Ken Peterson, from Sunnyvale, California, lives with his wife in a home that is filled with memories of their life together.
Like many aging couples, Peterson and his wife find that home maintenance is more complicated than it used to be, as their bodies cannot perform the same tasks that once came with ease.
After suffering a stroke 10 years ago, Peterson uses a wheelchair and relies on a wheelchair ramp to enter and exit his home. But time and weather caused the ramp to deteriorate, and the couple could not afford to have it fixed or replaced, nor was Peterson able to fix the ramp on his own.
But the condition of the ramp was likely not at the forefront of Peterson’s mind when he fell at his home on May 13.
The fall left him with nasty cuts and bruises on his body and a swollen, painful hand. His wife was unable to help him stand back up, and the couple had to call for help.
First responders from Sunnyvale came out to Peterson’s home and helped the man get back on his feet.
The team could not help but notice the rotting wheelchair ramp leading up to Peterson’s front door.
“During the course of that call, one of the paramedics stepped through the existing ramp,” Sunnyvale Public Safety Officer Dominic Bitonti told KPIX 5.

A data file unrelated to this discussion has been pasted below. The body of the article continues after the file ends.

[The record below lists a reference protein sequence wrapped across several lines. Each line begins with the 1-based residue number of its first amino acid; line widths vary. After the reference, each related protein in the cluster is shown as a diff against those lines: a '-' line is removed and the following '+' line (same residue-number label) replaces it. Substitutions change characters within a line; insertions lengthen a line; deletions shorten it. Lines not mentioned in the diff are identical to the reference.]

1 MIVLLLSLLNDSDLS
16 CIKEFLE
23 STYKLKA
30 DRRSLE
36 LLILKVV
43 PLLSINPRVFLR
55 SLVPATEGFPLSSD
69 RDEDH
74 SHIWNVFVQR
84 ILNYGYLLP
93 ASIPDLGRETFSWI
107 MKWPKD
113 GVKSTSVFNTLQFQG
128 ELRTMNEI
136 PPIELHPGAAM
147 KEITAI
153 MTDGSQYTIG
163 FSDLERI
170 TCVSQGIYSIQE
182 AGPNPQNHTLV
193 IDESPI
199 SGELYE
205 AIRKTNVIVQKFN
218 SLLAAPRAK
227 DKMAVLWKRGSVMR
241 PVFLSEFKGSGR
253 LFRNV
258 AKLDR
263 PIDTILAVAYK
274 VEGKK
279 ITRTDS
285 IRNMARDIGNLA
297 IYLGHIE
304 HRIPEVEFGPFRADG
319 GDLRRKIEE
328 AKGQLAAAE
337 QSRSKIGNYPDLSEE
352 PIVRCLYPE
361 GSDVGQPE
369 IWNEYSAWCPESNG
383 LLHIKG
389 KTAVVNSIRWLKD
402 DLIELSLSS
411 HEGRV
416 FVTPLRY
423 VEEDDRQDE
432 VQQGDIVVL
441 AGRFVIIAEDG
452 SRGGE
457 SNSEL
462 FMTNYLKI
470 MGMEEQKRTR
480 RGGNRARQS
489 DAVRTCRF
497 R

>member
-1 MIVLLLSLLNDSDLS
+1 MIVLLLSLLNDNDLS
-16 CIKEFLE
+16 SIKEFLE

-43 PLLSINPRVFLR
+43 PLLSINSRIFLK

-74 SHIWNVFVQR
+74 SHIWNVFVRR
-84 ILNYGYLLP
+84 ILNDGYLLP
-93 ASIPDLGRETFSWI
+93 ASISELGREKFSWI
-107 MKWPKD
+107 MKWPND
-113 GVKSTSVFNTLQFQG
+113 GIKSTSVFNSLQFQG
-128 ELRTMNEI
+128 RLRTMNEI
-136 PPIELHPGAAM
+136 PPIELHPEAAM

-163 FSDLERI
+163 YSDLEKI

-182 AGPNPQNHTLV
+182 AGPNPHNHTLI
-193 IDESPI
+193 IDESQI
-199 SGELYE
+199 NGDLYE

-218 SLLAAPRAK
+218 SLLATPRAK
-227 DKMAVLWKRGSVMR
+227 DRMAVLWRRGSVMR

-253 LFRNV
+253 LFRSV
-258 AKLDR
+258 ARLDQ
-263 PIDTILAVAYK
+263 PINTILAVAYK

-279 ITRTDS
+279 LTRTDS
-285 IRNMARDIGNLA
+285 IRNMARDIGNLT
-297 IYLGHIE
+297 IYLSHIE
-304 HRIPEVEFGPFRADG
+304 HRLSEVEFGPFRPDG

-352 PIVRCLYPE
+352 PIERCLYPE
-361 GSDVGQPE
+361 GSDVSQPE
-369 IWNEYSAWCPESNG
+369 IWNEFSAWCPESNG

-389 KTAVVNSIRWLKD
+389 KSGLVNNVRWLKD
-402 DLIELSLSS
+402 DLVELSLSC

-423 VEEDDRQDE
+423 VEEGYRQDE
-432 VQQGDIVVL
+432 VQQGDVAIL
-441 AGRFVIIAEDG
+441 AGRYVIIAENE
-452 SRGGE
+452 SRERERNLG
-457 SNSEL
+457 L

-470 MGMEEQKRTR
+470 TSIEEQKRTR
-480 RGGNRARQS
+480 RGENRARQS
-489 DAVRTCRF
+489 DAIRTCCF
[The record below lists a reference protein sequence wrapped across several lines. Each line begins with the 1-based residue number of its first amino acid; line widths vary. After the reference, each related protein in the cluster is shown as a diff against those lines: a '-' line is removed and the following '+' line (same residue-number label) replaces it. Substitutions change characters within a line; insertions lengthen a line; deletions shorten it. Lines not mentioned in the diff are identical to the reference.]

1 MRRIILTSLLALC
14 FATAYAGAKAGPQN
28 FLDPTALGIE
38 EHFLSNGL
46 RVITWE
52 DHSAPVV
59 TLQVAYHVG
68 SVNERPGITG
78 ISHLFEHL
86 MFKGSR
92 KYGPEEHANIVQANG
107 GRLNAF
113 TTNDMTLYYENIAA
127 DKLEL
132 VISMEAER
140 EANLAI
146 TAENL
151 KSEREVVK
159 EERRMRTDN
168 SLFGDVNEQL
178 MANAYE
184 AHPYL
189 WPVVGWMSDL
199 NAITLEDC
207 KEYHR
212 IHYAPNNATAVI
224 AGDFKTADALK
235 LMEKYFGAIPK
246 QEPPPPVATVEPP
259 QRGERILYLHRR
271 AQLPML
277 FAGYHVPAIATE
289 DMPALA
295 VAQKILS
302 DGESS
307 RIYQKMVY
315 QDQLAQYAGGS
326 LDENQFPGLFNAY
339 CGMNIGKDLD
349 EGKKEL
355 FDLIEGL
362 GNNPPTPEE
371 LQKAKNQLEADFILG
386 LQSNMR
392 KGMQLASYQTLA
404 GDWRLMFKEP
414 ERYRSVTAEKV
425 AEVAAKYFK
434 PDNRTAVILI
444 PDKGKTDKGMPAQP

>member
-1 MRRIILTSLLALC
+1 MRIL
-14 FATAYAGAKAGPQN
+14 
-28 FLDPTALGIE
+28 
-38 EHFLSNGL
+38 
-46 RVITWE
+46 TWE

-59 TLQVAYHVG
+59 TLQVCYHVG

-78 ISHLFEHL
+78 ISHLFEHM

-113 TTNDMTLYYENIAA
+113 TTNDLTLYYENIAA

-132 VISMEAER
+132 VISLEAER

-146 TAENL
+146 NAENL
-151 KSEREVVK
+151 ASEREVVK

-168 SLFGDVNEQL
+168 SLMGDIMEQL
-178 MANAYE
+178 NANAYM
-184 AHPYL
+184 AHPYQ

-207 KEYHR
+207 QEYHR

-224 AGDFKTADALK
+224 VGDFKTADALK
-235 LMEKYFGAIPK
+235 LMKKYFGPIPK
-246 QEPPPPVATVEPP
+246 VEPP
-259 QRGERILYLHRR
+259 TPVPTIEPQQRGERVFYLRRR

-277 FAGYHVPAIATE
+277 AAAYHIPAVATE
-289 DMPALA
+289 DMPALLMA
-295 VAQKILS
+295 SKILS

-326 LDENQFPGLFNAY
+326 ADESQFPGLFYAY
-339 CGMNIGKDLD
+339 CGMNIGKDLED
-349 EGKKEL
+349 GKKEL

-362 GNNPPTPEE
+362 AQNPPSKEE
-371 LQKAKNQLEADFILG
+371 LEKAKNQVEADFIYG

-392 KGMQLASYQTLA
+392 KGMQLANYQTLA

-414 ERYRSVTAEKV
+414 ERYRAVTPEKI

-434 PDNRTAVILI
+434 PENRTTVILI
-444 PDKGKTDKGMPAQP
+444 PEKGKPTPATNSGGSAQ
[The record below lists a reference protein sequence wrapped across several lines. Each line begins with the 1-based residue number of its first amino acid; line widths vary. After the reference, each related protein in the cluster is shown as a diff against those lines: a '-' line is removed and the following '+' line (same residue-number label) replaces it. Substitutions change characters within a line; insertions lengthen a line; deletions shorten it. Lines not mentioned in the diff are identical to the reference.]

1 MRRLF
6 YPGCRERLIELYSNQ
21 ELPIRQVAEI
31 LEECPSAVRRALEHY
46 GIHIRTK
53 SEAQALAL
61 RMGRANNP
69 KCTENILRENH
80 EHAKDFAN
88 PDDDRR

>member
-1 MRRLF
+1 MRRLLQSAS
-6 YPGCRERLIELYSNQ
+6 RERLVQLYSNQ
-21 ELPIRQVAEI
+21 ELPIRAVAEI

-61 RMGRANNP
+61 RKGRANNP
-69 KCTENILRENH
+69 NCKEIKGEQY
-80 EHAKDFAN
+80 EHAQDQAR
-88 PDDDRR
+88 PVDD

Bitonti and his team collectively decided that they could not simply walk away from the home knowing how dangerous the ramp was for Peterson to use.
“After we cleared the call, we thought it was best to repair the ramp instead of keeping it in the condition that it was in,” Bitonti said.
Peterson was overcome with emotion when his wife told him the news.
“The guy called my wife and says, ‘We’d like to come and build you a ramp for you,’” Peterson said, choking back tears.
“Ken’s wife kept saying, ‘I didn’t know you guys did this,'” Bitonti said, according to KGO. “It might not be in the job description, but however we can help, that’s what we’re here for.”
That same day, Bitonti and his crew gathered all the necessary materials, and in less than an hour, removed the rotting ramp and repaired it with strong, new wood.
“Because of some carpentry history, he pointed to the right nails and the right screws to make sure we got it right,” Bitonti said about Peterson, who worked as a carpenter for 40 years.
The sturdy ramp will give Peterson safe access to and from the home that holds his heart and memories.
Bitonti said they were glad to help the couple, especially since the ramp is something Peterson needs every single day.
“We don’t do the job for recognition, but it just feels good to do it,” he said.
Peterson was left emotional and thankful for the selfless and kind actions of his community, and said he loves the new ramp.
“It’s beautiful, perfect,” he said.
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